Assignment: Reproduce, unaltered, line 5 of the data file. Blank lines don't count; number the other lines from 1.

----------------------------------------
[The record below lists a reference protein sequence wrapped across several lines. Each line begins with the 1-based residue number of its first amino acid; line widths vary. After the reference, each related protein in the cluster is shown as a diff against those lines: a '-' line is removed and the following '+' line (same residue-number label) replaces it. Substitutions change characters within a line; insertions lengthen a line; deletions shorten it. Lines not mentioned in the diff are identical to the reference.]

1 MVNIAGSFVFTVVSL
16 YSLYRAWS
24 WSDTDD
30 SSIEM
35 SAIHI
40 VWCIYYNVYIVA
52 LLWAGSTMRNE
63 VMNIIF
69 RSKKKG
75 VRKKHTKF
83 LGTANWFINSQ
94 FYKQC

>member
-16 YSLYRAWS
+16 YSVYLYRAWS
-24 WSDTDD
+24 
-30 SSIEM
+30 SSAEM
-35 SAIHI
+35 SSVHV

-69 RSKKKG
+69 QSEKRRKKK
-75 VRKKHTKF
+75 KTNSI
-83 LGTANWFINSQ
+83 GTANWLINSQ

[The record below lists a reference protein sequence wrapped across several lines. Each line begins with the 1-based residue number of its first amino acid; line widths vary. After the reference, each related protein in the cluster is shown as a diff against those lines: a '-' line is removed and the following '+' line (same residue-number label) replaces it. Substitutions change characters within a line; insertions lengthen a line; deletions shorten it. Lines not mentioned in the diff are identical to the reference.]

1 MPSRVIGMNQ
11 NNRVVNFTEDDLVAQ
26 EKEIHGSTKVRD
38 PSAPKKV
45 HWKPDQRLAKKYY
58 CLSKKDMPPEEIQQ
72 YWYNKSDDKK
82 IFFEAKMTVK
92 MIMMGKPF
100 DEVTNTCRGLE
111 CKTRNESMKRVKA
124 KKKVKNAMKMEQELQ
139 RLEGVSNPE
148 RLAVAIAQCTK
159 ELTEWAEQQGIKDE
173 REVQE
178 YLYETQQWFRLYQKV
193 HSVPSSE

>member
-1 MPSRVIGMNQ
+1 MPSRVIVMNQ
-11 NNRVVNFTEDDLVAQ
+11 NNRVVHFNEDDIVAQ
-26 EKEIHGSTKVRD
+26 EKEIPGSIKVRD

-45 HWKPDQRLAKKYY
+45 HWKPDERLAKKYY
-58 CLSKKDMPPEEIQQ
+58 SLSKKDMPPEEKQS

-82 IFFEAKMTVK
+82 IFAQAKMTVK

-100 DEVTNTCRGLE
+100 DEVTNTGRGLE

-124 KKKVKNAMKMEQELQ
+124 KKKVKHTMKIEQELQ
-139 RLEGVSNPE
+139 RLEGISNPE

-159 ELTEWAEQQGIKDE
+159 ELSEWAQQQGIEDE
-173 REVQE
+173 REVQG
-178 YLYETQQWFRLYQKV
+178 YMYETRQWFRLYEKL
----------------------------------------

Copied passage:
30 SSIEM